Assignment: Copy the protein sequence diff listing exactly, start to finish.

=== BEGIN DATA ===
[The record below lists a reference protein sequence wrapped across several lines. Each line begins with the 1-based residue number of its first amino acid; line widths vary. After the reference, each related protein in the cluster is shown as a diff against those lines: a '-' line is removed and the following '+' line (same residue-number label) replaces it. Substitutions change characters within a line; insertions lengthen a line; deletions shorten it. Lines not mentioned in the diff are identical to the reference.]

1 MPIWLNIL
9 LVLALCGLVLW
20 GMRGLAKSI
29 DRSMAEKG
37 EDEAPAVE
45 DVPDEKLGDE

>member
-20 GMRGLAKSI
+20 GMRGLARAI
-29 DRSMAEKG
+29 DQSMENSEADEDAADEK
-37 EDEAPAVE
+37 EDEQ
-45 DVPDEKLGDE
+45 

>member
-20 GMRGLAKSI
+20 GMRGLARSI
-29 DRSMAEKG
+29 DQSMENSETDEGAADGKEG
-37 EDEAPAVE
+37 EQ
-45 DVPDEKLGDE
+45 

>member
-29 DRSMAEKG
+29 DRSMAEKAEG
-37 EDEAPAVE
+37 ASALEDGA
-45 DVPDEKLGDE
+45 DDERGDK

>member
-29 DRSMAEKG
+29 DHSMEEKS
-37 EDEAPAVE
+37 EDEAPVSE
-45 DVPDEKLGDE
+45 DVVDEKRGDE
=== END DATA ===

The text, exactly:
[The record below lists a reference protein sequence wrapped across several lines. Each line begins with the 1-based residue number of its first amino acid; line widths vary. After the reference, each related protein in the cluster is shown as a diff against those lines: a '-' line is removed and the following '+' line (same residue-number label) replaces it. Substitutions change characters within a line; insertions lengthen a line; deletions shorten it. Lines not mentioned in the diff are identical to the reference.]

1 MPIWLNIL
9 LVLALCGLVLW
20 GMRGLAKSI
29 DRSMAEKG
37 EDEAPAVE
45 DVPDEKLGDE

>member
-20 GMRGLAKSI
+20 GMRGLARAI
-29 DRSMAEKG
+29 DQSMENSEADEDAADEK
-37 EDEAPAVE
+37 EDEQ
-45 DVPDEKLGDE
+45 

>member
-20 GMRGLAKSI
+20 GMRGLARSI
-29 DRSMAEKG
+29 DQSMENSETDEGAADGKEG
-37 EDEAPAVE
+37 EQ
-45 DVPDEKLGDE
+45 

>member
-29 DRSMAEKG
+29 DRSMAEKAEG
-37 EDEAPAVE
+37 ASALEDGA
-45 DVPDEKLGDE
+45 DDERGDK

>member
-29 DRSMAEKG
+29 DHSMEEKS
-37 EDEAPAVE
+37 EDEAPVSE
-45 DVPDEKLGDE
+45 DVVDEKRGDE